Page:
While knitting is somewhat limited by the combination of needle size and yarn thickness, crochet has more flexibility. That’s because, by adding extra chain stitches between stitch motifs, you can really open up the stitches in ways you can’t do in knitting. This means you can make entire garments with really large, open spaces in them, and you can do that without sacrificing the structural integrity of the garment.

As a result, crochet is particularly suited for making light, open garments like beach coverups. If you’ve ever seen somebody walking down the beach wearing a really cute, net-like garment over their bathing suit, odds are it was crocheted.

If you’re headed for somewhere beachy this summer, or even just want something to pop over your suit after getting out of the pool, crochet is more likely to be your best bet here. You can whip up some great beach covers with large, openwork motifs very quickly. I love this tunic from ChiWei Ranck, which can be lengthened like some of the versions shared on Ravelry. If you’re looking for something you can tie around your waist or throw over your shoulders, I love the Griselda Wrap by Knot Bad Britt.

Crochet is particularly well-suited to tiny lace motifs

Crochet is particularly well-suited to tiny lace motifs

If you’ve ever wanted to learn historic crochet techniques, summertime is a great time for that. That’s because Irish crochet lace, made entirely from crocheted cotton using tiny hooks and tiny strands of thread, is a completely modular process.

To make Irish crochet lace, you need to first crochet the major motifs, like the flowers and leaves. Then you lay them out on a flat surface and join them together using one of various net stitches that create the background between each of the motifs.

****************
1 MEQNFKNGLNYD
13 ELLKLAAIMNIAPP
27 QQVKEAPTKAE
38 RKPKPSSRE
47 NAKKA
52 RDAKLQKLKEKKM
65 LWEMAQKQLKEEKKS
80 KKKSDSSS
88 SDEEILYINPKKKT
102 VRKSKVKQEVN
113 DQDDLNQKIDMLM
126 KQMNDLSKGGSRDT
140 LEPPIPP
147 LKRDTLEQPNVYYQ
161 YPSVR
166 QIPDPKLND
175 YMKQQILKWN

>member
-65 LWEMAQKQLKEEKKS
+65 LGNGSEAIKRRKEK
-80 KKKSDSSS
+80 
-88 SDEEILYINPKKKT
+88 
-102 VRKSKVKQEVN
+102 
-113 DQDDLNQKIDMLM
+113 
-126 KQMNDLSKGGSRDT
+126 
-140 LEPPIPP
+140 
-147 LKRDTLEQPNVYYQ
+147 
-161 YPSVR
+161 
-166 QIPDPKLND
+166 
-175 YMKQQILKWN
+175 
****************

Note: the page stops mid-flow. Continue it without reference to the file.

As a result, these sorts of projects can be highly portable, don’t overheat you, and don’t take up much space. The completed project can also be assembled in such a way as to provide lots of airflow. You can make yourself beautiful, airy garments using these techniques, and you can do it without a lot of bulk on your lap as you work.

Crochet is great for stuffies and small household items

Crochet is great for stuffies and small household items

Because crochet usually has only 1-5 stitches at a time on one hook, it’s much more maneuverable than knitting is. As a result, crochet is really popular for making little stuffed animals and figurines, also known as amigurumi. If you have kids and pets in your life who love stuffies, or you just like making cute little critters, you will love the wide range of crochet stuffie patterns. Here are some favorites designed by my friend Sarah Zimmerman.

One neat bonus is that, because crochet stitches are worked by wrapping the yarn around itself more than in knitting, crochet stitches tend to be thicker and more durable. If you crochet a stuffy rather than knit it, odds are higher that the stuffy will stand the test of time.

For that same reason, crochet is really popular for housewares. If you want to make a sturdy basket for yourself or a grocery bag, crochet is a great option for that. All of these items are small and portable, so you won’t get too hot working on them and can take them anywhere with you. That’s a win for summertime stitching.

If you want to keep stitching in the summer months, there’s absolutely no reason you can’t do so. It just requires a little inventiveness and creativity. While you probably don’t want to be crocheting large afghans in a single piece, you can do other cool projects with crochet that will be well adapted to your summertime lifestyle.